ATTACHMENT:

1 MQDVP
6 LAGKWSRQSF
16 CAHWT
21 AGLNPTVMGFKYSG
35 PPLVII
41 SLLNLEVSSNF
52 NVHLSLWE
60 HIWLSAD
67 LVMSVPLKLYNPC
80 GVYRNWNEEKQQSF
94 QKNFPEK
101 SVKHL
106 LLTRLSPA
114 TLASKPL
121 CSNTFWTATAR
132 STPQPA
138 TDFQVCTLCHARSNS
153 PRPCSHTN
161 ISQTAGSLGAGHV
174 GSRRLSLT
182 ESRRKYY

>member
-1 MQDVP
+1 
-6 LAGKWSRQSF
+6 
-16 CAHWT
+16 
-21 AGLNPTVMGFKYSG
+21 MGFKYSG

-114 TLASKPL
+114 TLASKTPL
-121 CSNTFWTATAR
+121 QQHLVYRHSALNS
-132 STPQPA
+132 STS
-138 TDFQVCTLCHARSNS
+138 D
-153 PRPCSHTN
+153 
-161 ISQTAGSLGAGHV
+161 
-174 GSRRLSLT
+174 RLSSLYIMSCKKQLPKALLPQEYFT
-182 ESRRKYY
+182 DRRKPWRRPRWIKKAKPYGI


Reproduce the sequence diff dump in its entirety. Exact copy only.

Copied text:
1 MQDVP
6 LAGKWSRQSF
16 CAHWT
21 AGLNPTVMGFKYSG
35 PPLVII
41 SLLNLEVSSNF
52 NVHLSLWE
60 HIWLSAD
67 LVMSVPLKLYNPC
80 GVYRNWNEEKQQSF
94 QKNFPEK
101 SVKHL
106 LLTRLSPA
114 TLASKPL
121 CSNTFWTATAR
132 STPQPA
138 TDFQVCTLCHARSNS
153 PRPCSHTN
161 ISQTAGSLGAGHV
174 GSRRLSLT
182 ESRRKYY

>member
-1 MQDVP
+1 
-6 LAGKWSRQSF
+6 
-16 CAHWT
+16 
-21 AGLNPTVMGFKYSG
+21 MGFKYSG

-114 TLASKPL
+114 TLASKTPL
-121 CSNTFWTATAR
+121 QQHLVYRHSALNS
-132 STPQPA
+132 STS
-138 TDFQVCTLCHARSNS
+138 D
-153 PRPCSHTN
+153 
-161 ISQTAGSLGAGHV
+161 
-174 GSRRLSLT
+174 RLSSLYIMSCKKQLPKALLPQEYFT
-182 ESRRKYY
+182 DRRKPWRRPRWIKKAKPYGI